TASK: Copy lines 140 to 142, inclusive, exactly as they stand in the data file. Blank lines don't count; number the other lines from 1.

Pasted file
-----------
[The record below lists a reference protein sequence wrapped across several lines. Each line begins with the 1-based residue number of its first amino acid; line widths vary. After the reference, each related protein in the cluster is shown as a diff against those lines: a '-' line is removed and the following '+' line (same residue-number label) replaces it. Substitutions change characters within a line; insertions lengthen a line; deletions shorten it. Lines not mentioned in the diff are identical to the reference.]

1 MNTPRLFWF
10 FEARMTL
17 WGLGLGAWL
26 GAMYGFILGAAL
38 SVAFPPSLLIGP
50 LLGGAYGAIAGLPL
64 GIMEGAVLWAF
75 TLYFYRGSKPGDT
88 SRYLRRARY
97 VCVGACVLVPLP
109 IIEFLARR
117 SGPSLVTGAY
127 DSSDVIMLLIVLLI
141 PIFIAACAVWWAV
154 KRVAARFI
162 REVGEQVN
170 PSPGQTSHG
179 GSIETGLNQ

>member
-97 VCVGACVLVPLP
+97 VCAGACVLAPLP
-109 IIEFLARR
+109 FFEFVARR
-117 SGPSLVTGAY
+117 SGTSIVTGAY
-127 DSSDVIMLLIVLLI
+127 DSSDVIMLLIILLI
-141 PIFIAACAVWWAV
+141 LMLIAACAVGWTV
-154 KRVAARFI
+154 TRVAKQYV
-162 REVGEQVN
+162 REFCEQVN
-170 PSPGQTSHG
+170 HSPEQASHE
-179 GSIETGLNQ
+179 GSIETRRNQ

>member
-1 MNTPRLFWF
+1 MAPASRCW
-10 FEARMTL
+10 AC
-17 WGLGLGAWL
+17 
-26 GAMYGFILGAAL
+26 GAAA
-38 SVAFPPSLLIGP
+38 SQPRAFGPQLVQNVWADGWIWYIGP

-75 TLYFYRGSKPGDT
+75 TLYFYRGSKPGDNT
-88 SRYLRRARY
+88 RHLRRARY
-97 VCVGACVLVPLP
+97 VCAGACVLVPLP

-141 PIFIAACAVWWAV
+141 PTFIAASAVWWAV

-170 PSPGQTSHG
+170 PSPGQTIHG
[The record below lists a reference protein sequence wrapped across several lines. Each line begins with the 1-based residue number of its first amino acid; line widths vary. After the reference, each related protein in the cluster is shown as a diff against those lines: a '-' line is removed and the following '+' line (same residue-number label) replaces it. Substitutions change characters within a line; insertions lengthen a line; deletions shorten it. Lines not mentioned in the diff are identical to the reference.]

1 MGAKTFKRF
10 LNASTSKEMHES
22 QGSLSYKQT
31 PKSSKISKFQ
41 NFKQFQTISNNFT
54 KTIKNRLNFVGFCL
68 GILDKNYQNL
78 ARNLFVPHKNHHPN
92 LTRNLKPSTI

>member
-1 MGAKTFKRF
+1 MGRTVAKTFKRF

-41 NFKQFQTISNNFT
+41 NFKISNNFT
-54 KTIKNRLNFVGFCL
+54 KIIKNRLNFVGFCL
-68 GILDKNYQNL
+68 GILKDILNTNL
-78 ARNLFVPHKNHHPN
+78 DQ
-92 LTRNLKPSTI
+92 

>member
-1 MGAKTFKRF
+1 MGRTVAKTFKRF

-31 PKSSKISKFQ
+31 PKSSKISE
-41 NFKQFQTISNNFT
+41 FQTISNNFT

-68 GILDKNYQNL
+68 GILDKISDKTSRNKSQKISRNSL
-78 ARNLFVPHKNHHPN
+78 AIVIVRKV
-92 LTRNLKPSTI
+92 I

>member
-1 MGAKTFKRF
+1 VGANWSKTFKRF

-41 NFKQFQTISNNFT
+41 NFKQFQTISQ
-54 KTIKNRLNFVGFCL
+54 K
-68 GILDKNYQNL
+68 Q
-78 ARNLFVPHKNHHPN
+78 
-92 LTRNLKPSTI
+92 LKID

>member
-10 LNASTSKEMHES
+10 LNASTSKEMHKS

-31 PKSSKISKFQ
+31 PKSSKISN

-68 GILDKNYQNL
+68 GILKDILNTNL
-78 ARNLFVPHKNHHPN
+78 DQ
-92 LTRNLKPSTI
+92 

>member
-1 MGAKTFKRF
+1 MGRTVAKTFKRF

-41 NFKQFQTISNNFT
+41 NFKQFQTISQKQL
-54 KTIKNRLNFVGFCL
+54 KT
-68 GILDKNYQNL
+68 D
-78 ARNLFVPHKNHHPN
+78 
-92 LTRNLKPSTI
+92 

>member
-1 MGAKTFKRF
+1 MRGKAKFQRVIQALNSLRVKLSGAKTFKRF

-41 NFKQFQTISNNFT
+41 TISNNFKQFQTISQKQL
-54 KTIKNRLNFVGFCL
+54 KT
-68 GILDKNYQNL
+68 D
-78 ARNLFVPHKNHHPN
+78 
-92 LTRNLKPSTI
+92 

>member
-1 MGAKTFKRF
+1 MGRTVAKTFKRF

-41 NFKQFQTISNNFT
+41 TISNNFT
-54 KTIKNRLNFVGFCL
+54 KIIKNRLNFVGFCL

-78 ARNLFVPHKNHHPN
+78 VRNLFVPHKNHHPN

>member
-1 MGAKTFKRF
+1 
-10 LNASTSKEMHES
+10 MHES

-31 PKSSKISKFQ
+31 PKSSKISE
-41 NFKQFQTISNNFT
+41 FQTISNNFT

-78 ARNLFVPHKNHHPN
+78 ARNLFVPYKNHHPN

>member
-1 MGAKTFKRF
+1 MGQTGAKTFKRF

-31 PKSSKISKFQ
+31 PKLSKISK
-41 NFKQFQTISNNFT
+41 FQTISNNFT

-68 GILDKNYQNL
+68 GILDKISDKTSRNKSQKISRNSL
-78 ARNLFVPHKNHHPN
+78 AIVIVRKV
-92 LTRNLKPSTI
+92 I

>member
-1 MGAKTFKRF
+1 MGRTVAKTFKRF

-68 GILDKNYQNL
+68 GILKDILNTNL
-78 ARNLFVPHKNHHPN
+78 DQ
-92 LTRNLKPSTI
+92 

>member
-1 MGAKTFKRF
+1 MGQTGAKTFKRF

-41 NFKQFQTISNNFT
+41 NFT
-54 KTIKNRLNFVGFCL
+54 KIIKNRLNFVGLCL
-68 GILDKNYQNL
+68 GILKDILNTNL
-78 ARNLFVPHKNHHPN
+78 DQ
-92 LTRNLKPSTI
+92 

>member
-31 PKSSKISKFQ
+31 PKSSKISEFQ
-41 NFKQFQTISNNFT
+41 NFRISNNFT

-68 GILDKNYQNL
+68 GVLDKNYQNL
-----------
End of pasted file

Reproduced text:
-68 GILDKNYQNL
+68 D
-78 ARNLFVPHKNHHPN